15 Jul 15th July 2019
Attacks on Scottish police officers hit record levels as fears rise for cops’ safety
Attacks on the police are at record levels, according to new figures. Violent assaults on law enforcers have more than doubled since the formation of Police Scotland six years ago. In the first year of the unified force, 778 attacks were carried out on officers and civilian staff across the country. In the last 12 months, the number of assaults has risen to 1685 – an increase of 52 per cent in six years.
SCOTTISH SUN SAYS
Police Scotland’s emergency response statistics are dismal – it’s time the force was supported, not cut
The evidence keeps mounting that, in spite of their best efforts, Police Scotland is operating at the very limits of its endurance. With a target response time of 12 minutes for the most serious 999 calls, less than a third were attended inside the target time.
Police Scotland took longer than an hour to respond to ‘immediate’ 999 calls on 1,500 occasions last year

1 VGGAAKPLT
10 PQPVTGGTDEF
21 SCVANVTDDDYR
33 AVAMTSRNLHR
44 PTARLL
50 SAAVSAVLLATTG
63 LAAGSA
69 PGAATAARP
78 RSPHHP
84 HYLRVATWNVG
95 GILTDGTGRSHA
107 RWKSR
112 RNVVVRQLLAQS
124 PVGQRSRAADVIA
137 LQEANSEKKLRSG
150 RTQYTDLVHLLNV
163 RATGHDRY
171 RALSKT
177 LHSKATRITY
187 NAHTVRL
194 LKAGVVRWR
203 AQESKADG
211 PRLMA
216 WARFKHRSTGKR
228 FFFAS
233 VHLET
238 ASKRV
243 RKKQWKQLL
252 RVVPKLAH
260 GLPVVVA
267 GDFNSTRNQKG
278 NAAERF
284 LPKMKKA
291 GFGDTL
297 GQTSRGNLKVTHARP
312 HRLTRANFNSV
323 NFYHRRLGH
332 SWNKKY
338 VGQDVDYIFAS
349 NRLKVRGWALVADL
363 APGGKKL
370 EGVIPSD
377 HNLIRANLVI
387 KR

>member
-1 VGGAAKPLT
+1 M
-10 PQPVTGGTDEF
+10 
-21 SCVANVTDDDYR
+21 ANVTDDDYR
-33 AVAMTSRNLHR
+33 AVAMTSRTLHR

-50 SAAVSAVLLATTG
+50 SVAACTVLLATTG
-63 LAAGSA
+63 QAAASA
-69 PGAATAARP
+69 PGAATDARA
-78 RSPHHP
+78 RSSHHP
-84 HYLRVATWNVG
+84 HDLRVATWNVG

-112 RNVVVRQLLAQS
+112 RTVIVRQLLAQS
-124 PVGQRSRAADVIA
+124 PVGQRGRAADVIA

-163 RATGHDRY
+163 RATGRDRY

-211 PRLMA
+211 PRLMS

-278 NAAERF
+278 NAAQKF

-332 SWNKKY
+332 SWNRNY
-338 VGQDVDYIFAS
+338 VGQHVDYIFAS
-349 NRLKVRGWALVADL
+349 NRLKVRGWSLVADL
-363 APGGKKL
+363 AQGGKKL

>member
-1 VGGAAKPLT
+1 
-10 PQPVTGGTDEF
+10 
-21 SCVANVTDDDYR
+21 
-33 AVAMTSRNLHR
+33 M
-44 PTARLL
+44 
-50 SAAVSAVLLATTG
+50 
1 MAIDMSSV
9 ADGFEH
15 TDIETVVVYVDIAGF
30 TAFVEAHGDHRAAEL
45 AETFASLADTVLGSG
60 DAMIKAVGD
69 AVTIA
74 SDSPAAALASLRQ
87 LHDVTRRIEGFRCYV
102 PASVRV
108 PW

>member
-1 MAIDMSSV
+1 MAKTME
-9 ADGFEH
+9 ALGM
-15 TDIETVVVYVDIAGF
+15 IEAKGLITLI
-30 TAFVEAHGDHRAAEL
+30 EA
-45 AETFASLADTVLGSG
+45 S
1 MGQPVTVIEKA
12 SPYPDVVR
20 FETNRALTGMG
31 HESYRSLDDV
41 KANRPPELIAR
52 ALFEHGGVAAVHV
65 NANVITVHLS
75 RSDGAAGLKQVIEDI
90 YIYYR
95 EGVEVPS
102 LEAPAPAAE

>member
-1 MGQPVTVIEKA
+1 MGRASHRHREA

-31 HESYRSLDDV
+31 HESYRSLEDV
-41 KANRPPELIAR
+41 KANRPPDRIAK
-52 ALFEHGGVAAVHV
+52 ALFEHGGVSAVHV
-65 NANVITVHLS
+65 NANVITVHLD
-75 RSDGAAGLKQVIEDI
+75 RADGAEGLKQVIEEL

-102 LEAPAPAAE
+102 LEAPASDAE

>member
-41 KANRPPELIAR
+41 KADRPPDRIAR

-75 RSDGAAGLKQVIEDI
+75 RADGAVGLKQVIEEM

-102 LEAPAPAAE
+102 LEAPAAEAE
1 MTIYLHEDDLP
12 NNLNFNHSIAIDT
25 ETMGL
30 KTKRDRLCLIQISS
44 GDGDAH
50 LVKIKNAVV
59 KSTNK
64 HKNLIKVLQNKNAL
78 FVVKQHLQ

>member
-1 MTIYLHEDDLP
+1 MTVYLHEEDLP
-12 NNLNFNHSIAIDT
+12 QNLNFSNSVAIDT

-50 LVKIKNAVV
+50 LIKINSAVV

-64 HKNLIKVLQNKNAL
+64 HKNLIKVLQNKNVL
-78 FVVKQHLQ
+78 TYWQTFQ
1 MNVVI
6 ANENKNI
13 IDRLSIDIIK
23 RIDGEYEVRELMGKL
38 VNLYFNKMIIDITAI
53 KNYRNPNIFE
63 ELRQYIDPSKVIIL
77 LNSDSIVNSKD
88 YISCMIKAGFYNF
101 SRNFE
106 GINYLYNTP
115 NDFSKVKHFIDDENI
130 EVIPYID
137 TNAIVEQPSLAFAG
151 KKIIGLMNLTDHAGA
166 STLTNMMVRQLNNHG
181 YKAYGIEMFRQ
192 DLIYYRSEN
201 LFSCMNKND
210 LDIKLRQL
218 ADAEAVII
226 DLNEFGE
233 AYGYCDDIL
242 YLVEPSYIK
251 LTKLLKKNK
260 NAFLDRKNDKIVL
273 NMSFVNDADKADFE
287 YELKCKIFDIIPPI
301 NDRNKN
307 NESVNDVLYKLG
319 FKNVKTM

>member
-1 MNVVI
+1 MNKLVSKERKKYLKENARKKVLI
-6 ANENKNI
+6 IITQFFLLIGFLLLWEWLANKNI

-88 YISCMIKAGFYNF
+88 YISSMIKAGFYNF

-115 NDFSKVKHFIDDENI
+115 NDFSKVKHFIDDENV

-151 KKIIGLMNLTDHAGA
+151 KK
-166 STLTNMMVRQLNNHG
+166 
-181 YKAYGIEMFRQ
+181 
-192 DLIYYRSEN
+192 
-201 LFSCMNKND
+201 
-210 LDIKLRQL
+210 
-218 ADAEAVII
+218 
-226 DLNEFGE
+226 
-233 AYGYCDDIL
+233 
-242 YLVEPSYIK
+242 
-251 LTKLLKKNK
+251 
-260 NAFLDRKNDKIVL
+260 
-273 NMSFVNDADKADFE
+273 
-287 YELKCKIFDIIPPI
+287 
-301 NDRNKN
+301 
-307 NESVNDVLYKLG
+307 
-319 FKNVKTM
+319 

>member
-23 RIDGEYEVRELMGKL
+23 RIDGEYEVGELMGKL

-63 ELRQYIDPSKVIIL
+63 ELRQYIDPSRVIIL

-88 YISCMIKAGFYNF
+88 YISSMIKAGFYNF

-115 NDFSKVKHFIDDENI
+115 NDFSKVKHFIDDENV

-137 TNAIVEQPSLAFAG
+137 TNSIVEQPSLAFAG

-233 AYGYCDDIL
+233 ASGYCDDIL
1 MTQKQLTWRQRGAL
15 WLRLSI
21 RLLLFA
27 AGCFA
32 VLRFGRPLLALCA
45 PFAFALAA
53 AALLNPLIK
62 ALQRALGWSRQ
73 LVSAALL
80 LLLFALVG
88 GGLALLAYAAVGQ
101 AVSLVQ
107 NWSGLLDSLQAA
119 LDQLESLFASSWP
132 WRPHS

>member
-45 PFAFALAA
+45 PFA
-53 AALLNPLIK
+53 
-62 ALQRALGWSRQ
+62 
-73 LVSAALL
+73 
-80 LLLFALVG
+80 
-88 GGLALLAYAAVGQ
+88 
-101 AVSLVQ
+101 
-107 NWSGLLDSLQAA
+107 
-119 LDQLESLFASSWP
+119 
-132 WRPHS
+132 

Cops took longer than an hour to respond to “immediate” 999 calls on more than 1,500 occasions last year. Figures show the average response time for nearly 49,000 top priority calls — described as “an ongoing incident with an immediate or apparent threat to life or a serious crime in progress” — was 17 minutes and 14 seconds.
Crimefighters reveal growing use of drones to patrol from skies
Scotland’s new police drones have been used in a murder investigation, to probe a road accident and to keep watch on protestors who occupied an oil rig, the force has revealed.
The flying gadgets equipped with high-resolution cameras were deployed after the disappearance of Kilmarnock care worker Emma Faulds on April 28. The 39-year-old’s body was found on June 13 in Galloway Forest. Ross Willox, 39, was charged with Ms Faulds’ murder in May, while she was still missing. Police Scotland introduced two Remotely Piloted Aircraft Systems (RPAS) on May 1. One is based in Aberdeen and the other in Inverness.
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